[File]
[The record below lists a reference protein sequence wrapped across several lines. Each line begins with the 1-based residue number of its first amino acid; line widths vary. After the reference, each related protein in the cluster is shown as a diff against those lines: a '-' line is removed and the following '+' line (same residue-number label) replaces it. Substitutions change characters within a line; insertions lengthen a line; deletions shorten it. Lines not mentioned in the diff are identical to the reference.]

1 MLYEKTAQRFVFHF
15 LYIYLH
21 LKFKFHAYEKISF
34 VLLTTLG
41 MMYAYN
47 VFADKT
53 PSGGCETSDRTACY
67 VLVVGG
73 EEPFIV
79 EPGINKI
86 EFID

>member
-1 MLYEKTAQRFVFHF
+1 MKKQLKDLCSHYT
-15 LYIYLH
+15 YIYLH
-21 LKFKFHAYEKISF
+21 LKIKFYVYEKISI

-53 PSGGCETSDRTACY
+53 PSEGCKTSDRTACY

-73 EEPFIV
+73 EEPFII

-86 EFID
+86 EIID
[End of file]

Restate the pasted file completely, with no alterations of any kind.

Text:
[The record below lists a reference protein sequence wrapped across several lines. Each line begins with the 1-based residue number of its first amino acid; line widths vary. After the reference, each related protein in the cluster is shown as a diff against those lines: a '-' line is removed and the following '+' line (same residue-number label) replaces it. Substitutions change characters within a line; insertions lengthen a line; deletions shorten it. Lines not mentioned in the diff are identical to the reference.]

1 MLYEKTAQRFVFHF
15 LYIYLH
21 LKFKFHAYEKISF
34 VLLTTLG
41 MMYAYN
47 VFADKT
53 PSGGCETSDRTACY
67 VLVVGG
73 EEPFIV
79 EPGINKI
86 EFID

>member
-1 MLYEKTAQRFVFHF
+1 MKKQLKDLCSHYT
-15 LYIYLH
+15 YIYLH
-21 LKFKFHAYEKISF
+21 LKIKFYVYEKISI

-53 PSGGCETSDRTACY
+53 PSEGCKTSDRTACY

-73 EEPFIV
+73 EEPFII

-86 EFID
+86 EIID